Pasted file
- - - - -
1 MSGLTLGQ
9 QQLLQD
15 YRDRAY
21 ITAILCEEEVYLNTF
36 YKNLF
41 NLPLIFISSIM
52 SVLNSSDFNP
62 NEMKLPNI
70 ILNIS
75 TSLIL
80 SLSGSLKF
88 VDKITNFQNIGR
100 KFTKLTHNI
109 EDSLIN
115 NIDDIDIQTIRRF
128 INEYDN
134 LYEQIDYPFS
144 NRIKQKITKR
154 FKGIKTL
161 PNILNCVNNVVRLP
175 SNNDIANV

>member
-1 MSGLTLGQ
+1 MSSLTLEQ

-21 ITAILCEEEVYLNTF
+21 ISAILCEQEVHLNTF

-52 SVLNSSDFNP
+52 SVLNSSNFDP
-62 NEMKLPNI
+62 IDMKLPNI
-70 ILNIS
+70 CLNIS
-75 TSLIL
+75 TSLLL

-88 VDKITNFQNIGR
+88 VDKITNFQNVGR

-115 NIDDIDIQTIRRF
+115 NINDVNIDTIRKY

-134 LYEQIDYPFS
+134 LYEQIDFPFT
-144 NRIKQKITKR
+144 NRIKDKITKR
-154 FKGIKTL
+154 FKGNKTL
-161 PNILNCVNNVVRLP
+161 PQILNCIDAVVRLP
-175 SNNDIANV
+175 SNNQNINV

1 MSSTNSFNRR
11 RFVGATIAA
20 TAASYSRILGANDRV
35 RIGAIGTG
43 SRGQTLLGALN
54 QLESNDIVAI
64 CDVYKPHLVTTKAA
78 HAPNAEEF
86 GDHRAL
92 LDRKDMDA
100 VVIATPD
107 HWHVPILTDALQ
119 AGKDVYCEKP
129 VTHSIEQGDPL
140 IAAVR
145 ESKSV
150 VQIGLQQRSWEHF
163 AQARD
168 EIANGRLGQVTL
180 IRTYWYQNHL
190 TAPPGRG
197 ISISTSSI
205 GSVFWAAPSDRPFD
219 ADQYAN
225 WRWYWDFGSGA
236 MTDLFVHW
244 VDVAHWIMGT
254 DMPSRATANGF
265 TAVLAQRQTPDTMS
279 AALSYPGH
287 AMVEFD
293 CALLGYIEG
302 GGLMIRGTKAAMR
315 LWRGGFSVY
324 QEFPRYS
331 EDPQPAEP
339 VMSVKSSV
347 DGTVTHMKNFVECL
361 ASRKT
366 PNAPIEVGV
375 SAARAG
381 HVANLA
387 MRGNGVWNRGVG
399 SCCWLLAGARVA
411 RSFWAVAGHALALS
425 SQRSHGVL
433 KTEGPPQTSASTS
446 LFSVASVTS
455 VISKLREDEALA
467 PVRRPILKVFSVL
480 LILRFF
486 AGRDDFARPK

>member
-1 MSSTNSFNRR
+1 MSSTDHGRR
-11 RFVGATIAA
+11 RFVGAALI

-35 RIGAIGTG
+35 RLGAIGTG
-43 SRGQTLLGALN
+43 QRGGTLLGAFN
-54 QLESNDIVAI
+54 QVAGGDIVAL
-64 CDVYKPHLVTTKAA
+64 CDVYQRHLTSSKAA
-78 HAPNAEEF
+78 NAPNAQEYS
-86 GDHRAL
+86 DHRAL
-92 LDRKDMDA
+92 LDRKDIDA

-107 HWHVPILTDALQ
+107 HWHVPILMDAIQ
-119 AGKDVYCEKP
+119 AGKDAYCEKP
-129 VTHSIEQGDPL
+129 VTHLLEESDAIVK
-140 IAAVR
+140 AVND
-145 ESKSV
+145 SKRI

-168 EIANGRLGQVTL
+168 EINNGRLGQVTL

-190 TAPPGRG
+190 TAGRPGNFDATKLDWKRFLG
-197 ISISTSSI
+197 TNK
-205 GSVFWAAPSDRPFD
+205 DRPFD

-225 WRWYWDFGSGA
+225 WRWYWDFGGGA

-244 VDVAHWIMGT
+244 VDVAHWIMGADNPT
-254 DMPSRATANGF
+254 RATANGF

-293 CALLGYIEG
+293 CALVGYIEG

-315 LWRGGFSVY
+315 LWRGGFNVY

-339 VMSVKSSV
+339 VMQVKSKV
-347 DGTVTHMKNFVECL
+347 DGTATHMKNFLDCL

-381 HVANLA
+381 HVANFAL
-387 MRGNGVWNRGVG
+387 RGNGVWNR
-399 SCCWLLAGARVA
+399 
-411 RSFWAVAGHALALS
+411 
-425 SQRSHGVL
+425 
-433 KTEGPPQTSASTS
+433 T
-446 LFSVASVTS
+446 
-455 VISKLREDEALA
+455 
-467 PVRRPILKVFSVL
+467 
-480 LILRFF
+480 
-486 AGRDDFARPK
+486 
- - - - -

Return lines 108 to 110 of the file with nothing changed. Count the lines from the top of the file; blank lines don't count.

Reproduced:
-43 SRGQTLLGALN
+43 QRGGTLLGAFN
-54 QLESNDIVAI